At least 170 people died when a passenger jet crashed near Tehran.
A Ukrainian Boeing 737-800 carrying at least 170 people crashed on Wednesday shortly after takeoff from Tehran, killing everyone aboard, according to the Iranian state news media.
The circumstances of the crash were unclear. The Iranian outlets cited technical problems with the plane, which was bound for Kyiv, Ukraine’s capital. The crash came at a tense time in Iran, as conflict with the United States had the country on edge.
Photographs posted by Iranian news organizations showed rescuers examining smoking rubble in a field. The state-run Iranian Students’ News Agency shared a video it said showed the predawn crash, with a distant light descending in the distance before a bright burst filled the sky upon impact.
The plane, Ukraine International Airlines Flight 752, departed Imam Khomeini International Airport, which serves Tehran, at 6:12 a.m. on Wednesday and lost contact at 6:14 a.m., according to a flight tracker.
“We are aware of the media reports out of Iran and we are gathering more information,” Boeing said in a statement.
Boeing has been under intense scrutiny after the crash of two 737 Max jets in less than five months, which together killed 346 people. The Max has been grounded worldwide since March, creating a crisis for the company and leading to the firing of the chief executive.
The crash on Wednesday could also touch a nerve politically in Ukraine as the airline operating the flight, Ukraine International Airlines, is partly owned through a network of offshore companies by Ihor Kolomoisky, an oligarch with close ties to President Volodymyr Zelensky.
The Ukrainian president expressed his condolences to the relatives and friends of the passengers and crew. Vadym Prystaiko, Ukraine’s foreign minister, said the victims included 82 Iranians and 11 Ukrainians, including nine Ukrainian crew members. Sixty-three passengers were from Canada, 10 from Sweden, four from Afghanistan, three from Britain and three from Germany, he said.
Airlines divert flights in airspace over Iran and Iraq.
A number of international airlines announced that flights would be avoiding the airspace over Iran and Iraq after reports of strikes on bases housing American troops in Iraq. The moves also came after the apparently unrelated news of the crash of a Ukrainian passenger plane in the early hours of Wednesday near Tehran. Other airlines have canceled flights to the region.
On Tuesday, the F.A.A. barred American airliners from flying over Iran, citing the risk of commercial planes being mistaken for military aircraft.
The Dutch airline KLM said on Wednesday that it was no longer flying in Iraqi or Iranian airspace “until further notice,” citing security risks. Air France and the Australian carrier Qantas took similar measures, news agencies reported.
The German carrier Lufthansa also announced the temporary cancellation of a daily flight between Frankfurt and Tehran because of the security situation, according to Reuters, but later said it would restart that route on Thursday.
European leaders denounce rocket attacks.
The European Union on Wednesday condemned Iran’s rocket attacks on Iraqi bases housing American and coalition troops, urging an end to the “spiral of violence” that has gripped the region. The bloc also urged the continuation of dialogue to calm tensions in the Middle East after an American drone strike in Iraq that killed an Iranian commander on Friday.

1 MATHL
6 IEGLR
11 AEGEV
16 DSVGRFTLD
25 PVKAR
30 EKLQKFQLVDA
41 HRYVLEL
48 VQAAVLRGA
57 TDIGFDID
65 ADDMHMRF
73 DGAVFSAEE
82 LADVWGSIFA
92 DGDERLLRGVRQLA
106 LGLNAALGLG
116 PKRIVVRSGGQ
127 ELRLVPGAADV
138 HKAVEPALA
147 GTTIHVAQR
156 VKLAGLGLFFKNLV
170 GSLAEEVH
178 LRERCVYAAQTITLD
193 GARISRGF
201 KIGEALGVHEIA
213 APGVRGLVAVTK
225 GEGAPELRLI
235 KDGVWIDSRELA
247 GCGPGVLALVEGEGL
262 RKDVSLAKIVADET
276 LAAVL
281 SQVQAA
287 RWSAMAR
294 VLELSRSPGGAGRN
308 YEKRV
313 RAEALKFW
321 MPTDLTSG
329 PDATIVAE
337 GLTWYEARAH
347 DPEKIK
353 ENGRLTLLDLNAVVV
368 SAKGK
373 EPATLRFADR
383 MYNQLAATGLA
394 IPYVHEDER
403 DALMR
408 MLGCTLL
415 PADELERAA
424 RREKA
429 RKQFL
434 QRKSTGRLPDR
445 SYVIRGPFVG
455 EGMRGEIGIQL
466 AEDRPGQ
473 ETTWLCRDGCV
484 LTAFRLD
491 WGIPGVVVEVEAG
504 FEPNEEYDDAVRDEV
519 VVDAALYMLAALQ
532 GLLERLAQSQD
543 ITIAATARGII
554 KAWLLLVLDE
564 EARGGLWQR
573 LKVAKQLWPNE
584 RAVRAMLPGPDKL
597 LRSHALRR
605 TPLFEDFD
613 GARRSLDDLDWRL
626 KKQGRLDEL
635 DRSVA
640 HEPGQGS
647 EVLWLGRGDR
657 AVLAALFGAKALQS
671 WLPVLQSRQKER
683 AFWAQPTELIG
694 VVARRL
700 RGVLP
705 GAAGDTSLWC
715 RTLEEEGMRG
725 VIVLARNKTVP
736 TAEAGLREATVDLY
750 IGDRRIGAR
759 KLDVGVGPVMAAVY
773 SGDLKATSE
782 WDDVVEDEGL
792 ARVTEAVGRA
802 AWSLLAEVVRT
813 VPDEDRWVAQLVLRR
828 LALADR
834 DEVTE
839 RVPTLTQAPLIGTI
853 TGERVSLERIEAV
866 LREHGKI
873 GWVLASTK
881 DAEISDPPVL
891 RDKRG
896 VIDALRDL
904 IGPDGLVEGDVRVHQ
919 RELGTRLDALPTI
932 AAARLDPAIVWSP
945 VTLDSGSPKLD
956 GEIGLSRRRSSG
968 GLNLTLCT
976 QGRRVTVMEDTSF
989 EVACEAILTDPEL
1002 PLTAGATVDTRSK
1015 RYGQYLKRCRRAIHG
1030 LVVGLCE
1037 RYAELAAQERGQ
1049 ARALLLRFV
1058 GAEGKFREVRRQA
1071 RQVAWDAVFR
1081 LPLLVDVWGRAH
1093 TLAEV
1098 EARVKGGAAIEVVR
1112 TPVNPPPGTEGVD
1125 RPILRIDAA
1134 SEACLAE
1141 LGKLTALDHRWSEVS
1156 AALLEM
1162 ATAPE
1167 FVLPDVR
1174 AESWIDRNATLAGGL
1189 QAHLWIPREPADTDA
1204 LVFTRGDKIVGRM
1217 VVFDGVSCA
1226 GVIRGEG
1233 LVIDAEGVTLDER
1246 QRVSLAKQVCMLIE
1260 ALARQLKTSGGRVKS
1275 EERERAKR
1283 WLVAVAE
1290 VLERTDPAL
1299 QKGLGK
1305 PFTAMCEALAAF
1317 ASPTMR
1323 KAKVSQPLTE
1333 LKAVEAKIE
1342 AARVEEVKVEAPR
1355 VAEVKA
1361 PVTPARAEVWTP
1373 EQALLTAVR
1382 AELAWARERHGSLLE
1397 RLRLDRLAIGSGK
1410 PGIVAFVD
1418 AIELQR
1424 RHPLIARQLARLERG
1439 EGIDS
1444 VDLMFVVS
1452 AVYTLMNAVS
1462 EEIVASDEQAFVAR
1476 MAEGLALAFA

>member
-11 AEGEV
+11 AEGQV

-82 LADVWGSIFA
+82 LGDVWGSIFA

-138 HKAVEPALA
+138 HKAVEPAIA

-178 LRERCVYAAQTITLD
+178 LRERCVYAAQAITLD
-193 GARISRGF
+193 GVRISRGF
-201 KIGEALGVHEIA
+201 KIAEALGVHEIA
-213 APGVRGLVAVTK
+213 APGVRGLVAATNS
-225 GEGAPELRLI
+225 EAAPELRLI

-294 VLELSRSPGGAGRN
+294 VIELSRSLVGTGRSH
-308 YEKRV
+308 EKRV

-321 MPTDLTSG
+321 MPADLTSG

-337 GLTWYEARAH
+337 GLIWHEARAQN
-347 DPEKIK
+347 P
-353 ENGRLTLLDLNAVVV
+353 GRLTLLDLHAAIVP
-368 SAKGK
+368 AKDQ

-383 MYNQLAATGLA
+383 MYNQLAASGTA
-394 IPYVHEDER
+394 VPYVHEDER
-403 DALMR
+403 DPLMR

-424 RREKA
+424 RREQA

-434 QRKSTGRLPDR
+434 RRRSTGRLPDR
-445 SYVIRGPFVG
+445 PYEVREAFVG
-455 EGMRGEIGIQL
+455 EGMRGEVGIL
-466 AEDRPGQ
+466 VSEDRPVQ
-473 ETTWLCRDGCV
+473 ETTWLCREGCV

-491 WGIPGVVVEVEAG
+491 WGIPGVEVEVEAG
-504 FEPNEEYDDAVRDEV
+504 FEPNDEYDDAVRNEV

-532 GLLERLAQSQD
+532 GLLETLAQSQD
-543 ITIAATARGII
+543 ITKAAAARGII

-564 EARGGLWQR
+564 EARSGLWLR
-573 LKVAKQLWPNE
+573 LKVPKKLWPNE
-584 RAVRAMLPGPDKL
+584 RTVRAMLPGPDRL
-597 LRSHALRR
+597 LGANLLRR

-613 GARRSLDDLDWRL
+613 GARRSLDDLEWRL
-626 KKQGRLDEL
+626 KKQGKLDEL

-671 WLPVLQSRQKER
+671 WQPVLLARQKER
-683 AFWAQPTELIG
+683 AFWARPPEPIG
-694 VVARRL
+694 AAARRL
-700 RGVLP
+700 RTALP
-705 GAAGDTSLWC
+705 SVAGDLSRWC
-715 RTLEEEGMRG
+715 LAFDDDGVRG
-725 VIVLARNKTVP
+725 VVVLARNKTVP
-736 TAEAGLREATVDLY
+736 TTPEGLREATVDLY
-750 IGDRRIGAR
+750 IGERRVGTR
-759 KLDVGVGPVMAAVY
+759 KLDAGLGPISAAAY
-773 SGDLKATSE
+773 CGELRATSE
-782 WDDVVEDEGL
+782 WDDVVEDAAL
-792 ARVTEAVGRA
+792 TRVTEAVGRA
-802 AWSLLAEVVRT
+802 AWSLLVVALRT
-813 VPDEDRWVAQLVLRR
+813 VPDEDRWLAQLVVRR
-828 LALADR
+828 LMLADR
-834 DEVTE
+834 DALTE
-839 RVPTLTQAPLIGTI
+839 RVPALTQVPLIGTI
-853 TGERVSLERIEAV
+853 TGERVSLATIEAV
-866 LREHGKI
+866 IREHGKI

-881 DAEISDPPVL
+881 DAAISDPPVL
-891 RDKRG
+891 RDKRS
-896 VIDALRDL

“The latest rocket attacks on air bases in Iraq used by U.S. and coalition forces, among them European forces, are yet another example of escalation and increased confrontation,” said the European Union’s foreign policy chief, Josep Borrell Fontelles. “It is in no one’s interest to turn up the spiral of violence even further.”
The president of the European Commission, Ursula von der Leyen, said that “the use of weapons must stop now to give space to dialogue,’’ adding, “we all are called upon to do everything possible to rekindle talks and there cannot be enough of that.’’
She also said that the bloc remained committed to trying to preserve the 2015 Iran nuclear deal and reached out to all signatories, including Russia and China. The call to save the deal comes despite Tehran’s phased retreat from its obligations under the agreement after President Trump abandoned it in 2018 and reimposed harsh economic sanctions.
Mr. Borrell has invited the Iranian foreign minister, Mohammad Javad Zarif, to Brussels, and European foreign ministers will meet there on Friday to discuss the Iran crisis.
The two European Union officials spoke before Ms. von der Leyen flew to London for talks on Brexit with Prime Minister Boris Johnson of Britain. Mr. Johnson, speaking in the British Parliament on Wednesday, echoed the calls for calm but said that the Iranian general killed by the United States last week had “blood on his hands.”
“Iran should not repeat these reckless and dangerous attacks but must instead pursue urgent de-escalation,” Mr. Johnson said.
The French foreign minister, Jean-Yves Le Drian, also condemned the strikes and said that he was in touch with “all of the parties involved to encourage restraint and responsibility.”
“The cycle of violence must stop,” Mr. Le Drian said in a statement on Wednesday. “France for its part remains determined to work toward calming tensions.”
Oil prices jump on news of attacks.
Oil prices leapt and markets slumped in Asia early on Wednesday, as investors tried to parse reports of missile attacks on military bases in Iraq where American troops are stationed.
But market turmoil eased later in the day after Iran suggested it was finished retaliating — for now — against the United States for the killing last week of Maj. Gen. Qassim Suleimani.
Prices for Brent crude, the international oil benchmark, soared above $70 a barrel in futures markets, a nearly 4 percent rise from Tuesday, before easing back. Prices were up 1.4 percent midday in Asia to $69.20 a barrel.
West Texas Intermediate, the American oil price benchmark, jumped more than 3 percent to about $65 a barrel, then eased back. As of midday it was up 1.3 percent.
Stock markets also dropped sharply but clawed back some ground later in the day. Shares in Japan opened 2.4 percent lower but closed only 1.2 percent down. Markets in Hong Kong, mainland China and South Korea were down less than 1 percent.
Futures contracts representing bets on the American stock market indicated a drop of less than 1 percent in New York’s morning.
Reporting was contributed by Alissa J. Rubin, Falih Hassan, Megan Specia, Ben Hubbard, Steven Erlanger, Russell Goldman, Farnaz Fassihi, Daniel Victor, Anton Troianovski, Andrew Kramer, Eric Schmitt and Vivian Yee.